Peer-Reviewed Journal Details
Mandatory Fields
Rabbitt, L,Byrne, D,O'Connor, P,Gorecka, M,Jacobsen, A,Lydon, S
BMC Medical Education
A pragmatic randomised controlled trial of SAFMEDS to produce fluency in interpretation of electrocardiograms
Optional Fields
Medical education Electrocardiogram Behaviourism Behavioural fluency SAFMEDS ACUTE MYOCARDIAL-INFARCTION COMPETENCE EDUCATION SKILLS NEED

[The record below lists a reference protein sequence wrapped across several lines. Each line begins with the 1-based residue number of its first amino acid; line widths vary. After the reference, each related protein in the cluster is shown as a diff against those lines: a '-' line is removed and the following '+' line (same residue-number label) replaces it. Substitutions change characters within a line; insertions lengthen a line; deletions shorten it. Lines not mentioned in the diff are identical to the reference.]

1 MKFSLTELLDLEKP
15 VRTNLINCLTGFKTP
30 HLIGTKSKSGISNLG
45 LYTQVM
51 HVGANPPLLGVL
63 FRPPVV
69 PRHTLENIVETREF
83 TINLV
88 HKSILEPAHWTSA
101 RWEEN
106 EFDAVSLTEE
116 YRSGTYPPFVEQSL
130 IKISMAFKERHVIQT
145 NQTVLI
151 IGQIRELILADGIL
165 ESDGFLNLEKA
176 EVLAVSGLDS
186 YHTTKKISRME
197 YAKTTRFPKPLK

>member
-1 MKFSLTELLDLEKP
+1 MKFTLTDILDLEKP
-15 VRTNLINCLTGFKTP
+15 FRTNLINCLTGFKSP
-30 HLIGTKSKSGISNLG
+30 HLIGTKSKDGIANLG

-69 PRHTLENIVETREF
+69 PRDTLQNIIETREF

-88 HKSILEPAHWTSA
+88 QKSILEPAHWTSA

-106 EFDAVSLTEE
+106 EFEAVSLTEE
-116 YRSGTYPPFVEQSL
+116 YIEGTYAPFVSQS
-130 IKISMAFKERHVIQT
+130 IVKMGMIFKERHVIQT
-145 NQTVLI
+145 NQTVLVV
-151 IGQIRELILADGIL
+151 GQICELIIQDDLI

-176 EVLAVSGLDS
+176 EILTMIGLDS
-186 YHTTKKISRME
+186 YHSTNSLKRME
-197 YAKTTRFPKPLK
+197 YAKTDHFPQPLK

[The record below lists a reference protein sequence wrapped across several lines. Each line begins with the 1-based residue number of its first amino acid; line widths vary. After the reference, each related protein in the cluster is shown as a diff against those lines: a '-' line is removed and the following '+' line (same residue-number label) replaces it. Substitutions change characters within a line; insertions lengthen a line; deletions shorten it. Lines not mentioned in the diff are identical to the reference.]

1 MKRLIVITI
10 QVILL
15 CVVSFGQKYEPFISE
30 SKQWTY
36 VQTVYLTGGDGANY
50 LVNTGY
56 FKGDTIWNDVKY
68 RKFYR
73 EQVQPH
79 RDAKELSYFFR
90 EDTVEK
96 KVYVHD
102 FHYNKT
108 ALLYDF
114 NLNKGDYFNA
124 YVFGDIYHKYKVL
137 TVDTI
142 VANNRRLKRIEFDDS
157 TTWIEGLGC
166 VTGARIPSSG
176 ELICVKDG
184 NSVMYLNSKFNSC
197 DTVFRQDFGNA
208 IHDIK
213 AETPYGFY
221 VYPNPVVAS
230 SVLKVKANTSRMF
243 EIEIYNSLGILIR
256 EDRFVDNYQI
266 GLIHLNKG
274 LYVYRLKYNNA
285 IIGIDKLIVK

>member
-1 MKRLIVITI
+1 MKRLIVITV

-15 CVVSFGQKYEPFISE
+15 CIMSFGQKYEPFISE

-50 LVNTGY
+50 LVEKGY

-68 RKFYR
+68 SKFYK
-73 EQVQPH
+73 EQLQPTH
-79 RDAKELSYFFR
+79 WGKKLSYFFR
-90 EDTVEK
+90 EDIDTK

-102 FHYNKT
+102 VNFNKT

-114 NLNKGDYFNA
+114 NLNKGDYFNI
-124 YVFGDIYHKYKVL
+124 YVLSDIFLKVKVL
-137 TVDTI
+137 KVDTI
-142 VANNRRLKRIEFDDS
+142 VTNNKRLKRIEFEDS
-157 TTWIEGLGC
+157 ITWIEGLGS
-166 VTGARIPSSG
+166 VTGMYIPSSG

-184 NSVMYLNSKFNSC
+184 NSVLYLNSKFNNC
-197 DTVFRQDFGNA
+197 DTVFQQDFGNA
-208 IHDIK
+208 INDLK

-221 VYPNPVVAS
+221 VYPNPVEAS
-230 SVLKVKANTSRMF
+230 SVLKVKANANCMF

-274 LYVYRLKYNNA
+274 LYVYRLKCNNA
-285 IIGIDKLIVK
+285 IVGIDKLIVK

BackgroundSAFMEDS (Say-All-Fast-Minute-Every-Day-Shuffled) is a flashcard-type behavioural instructional methodology, involving one-minute learning trials that function both as practice and assessment, used to facilitate the development of fluency in a behaviour.The primary research question was whether SAFMEDS engenders improvement in performance beyond that conferred by usual teaching. A secondary research question was whether SAFMEDS is an effective method of producing fluency in Electrocardiogram (ECG) interpretation.MethodsA pilot study was conducted to determine sample size required to power the pragmatic randomised controlled trial (RCT). For the subsequent RCT, participants were randomly assigned to a "usual teaching" control group (n=14) or the SAFMEDS intervention group (n=13), with the recognition of 15 cardiac conditions on ECGs (e.g., atrial fibrillation, complete heart block) targeted. Intervention group participants' performance was tracked over eight weeks as they worked towards achieving the fluency criterion. Percentage accuracy in ECG interpretation was assessed at baseline and post-test for both groups. An ANCOVA was conducted to assess for differences in the performance of the intervention and control group at post-test while controlling for the baseline performance of participants. At post-test, the numbers of participants achieving fluency within the intervention group was examined.ResultsA large effect size of SAFMEDS (partial eta (2)=.67) was identified when controlling for the effects of baseline performance. At post-test, the intervention group significantly outperformed (M=61.5%; SD=12.1%) the control group (M=31.6%; SD=12.5%, p<.001). In total, 7 of 13 intervention group participants achieved fluency. Participants required an average of 51.9 one-minute trials (SD=18.8) to achieve fluency.ConclusionsSAFMEDS offers a useful adjunct to usual teaching within medical education. Further research could assess whether learning retains, is stable, and transfers to clinical practice.
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